Pro-Palestinian supporters rallied in Victoria Sunday afternoon, followed by another rally for the Israeli hostages.
Israel continues to bomb Gaza in retaliation for the attack in Israel on Oct. 7, when Hamas gunmen killed 1200 people and took an estimated 240 hostages.
“We’re just calling for a ceasefire because we need peace, and we need to end the loss of lives on both sides, and a ceasefire is the best way for us to achieve that,” Pro-Palestine rally organizer Hamza Dari told CHEK News.
There were reports Sunday that a five-day ceasefire is being negotiated in exchange for the release of 50 hostages being held by the terrorist group Hamas in Gaza.
“Any cessation of violence gives me some hope,” added Palestine supporter Yahaya Odatallah. “Hundreds are dying every day. They say a child dies every 10 minutes, so every 10 minutes that goes by without stopping this violence, more people die.”
The United Nations says 13,000 people in Gaza have been killed by Israel’s bombing campaign as it tries to root out Hamas.
Another 30,000 have been injured.
Late Sunday afternoon, an estimated 400 Israel supporters held a subsequent rally calling for the release of all the hostages and an end to the humanitarian crisis in Gaza.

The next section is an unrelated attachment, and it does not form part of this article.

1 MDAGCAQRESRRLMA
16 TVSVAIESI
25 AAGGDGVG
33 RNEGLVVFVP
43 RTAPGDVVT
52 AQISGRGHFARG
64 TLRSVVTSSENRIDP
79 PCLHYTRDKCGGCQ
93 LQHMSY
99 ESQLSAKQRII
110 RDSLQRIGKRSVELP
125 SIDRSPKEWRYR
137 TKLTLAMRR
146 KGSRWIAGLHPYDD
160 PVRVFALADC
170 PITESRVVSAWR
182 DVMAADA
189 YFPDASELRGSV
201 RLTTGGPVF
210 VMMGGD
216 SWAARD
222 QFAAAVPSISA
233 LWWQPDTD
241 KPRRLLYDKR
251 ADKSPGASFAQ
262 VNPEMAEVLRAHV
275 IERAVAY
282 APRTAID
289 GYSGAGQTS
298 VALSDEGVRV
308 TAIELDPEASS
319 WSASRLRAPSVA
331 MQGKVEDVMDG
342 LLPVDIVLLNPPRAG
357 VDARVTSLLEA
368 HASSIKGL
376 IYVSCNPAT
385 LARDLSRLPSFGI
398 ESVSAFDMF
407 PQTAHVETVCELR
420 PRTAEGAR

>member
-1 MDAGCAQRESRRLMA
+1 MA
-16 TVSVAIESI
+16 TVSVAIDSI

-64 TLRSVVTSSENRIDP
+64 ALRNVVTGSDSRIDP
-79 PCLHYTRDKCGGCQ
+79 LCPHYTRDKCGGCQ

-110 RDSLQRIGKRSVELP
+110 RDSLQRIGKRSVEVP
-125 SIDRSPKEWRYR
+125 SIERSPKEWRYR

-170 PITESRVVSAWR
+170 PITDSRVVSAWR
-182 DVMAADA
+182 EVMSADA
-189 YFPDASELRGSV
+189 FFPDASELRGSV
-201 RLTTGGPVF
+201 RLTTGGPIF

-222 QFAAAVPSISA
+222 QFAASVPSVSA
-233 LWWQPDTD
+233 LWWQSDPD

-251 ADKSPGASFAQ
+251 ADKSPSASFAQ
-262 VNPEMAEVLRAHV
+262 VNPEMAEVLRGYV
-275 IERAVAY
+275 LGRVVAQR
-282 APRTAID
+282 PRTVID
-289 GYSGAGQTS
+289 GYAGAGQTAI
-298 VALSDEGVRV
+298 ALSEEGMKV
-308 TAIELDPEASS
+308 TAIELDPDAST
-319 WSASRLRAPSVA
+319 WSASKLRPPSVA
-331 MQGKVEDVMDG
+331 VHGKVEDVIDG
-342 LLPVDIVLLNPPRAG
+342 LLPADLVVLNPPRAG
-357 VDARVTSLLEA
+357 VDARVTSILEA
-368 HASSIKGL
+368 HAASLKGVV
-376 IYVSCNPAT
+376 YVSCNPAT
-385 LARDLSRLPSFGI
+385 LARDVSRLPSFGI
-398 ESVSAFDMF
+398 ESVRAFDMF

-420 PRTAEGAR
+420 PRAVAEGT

“It’s heartbreaking in every direction and from all angles,” organizer Noa Marnin Gilad told CHEK News before the rally.
“And we personally are not the people who will say, yes (continue the bombing) at any price of human life, at any cost, it’s not something we can say,” added her husband, Avishai Gilad.
They feel voices like theirs aren’t being heard here.
“Here we have no one to raise awareness for the hostages and for what happened October 7th,” said Noa Marnin Gilad. “The Israel side and the rallies, Palestinian-wise, get bigger and louder, and we need to raise a different voice on our side.”
Both sides, in Victoria, at least, are calling for peace and will not tolerate hate.
“We do not condone any form of anti-Semitism and Islamophobia. It’s absolutely unacceptable, and it’s harmful to our communities, and it has no place in B.C. and no place in Victoria. Even at our rallies, we do not tolerate it,” said Dari.